Turn the complex into the comprehensible.
Writing isn’t one size fits all; it’s important to tailor your writing to best meet the expectations of your readers for clarity, comprehension, and style. Technical communication is a discipline used in science, technology, business and other fields where specific information must be presented concisely, clearly and consistently. Academic writing uses strong, well-organized forms of writing such as the annotated bibliography and the literature review to share ideas about research results and theory. Both types of writing are explored in detail in this course. Common elements of good writing that span all forms of writing are evaluated as well.
Academic and technical communication are facilitated by a high level of digital literacy — the ability to use information and communication technologies to find, evaluate, create, and communicate information. These technologies are applied and practiced in varied exercises.
Sample Course Topics
While topics may vary slightly based on course and instructor, sample topics may include but are not limited to the following.
- Digital Literacy and Technical Communication
- Audience Awareness and Storyboards
- Evaluating Use and Credibility of Sources
- Concept Map and Literature Review
- Usability Testing and Screencasting
As you learn how writers organize their writing development process, you’ll also come to understand how communicators adjust messages to facilitate audience comprehension. You’ll view the relationship between audiences and the writing/graphic choices that communicators use to reach them, including audience-specific language.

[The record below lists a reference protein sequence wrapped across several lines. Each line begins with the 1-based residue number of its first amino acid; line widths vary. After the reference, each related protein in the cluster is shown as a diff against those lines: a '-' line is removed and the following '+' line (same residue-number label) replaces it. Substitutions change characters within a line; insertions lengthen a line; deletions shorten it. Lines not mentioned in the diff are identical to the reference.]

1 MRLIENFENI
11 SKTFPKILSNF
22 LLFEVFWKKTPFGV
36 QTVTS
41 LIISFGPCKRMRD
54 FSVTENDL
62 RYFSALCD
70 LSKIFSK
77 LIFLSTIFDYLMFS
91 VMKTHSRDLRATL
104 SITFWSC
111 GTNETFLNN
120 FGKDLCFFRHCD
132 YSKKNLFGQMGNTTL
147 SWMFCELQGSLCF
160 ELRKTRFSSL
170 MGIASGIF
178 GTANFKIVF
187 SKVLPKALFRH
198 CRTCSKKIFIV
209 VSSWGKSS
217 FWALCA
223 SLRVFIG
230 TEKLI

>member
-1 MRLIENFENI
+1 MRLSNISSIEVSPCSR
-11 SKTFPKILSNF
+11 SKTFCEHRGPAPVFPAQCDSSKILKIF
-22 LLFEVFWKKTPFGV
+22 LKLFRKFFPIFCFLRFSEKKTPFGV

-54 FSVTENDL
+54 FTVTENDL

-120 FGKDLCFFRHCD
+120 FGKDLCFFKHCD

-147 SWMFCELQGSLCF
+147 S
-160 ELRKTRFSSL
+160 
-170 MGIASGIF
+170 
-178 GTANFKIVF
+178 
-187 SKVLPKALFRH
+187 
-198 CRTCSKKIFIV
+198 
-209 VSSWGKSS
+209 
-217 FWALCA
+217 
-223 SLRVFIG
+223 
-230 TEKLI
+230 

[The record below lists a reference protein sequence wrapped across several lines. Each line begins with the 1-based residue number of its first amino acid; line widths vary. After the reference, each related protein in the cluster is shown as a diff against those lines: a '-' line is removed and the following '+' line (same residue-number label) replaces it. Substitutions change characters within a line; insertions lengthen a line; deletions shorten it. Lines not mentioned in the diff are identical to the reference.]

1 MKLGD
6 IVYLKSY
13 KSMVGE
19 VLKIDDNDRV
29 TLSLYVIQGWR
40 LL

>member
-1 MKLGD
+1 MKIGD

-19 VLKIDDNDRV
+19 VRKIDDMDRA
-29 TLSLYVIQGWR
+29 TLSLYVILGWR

You’ll Identify a process you feel could be improved, then describe, analyze, and recommend a redesign for your chosen process in a semester-long project to be presented in both written and video form.
Written communication is about more than words. Design can have an impact on an audience. You’ll evaluate how document/web design elements can improve a message’s meaning and an audience’s understanding.
Your Learning Objectives
You’ll work hands-on with technological tools to create and revise professional-level documents in PRM 611.
- Design and revise business/workplace documents for a specific audience and purpose.
- Compose and apply discipline-specific voice, style and terminology to achieve communication goals.
- Distinguish, formulate and evaluate design principles to assist with visual, written and oral communication.
- Assess and employ technology to assist in achieving communication objectives.
- Assemble and interpret relevant research materials.
- Prepare professional documentation consistent with University and workplace standards.
*Disclaimer: Course content and outcomes may vary and are subject to change without notice.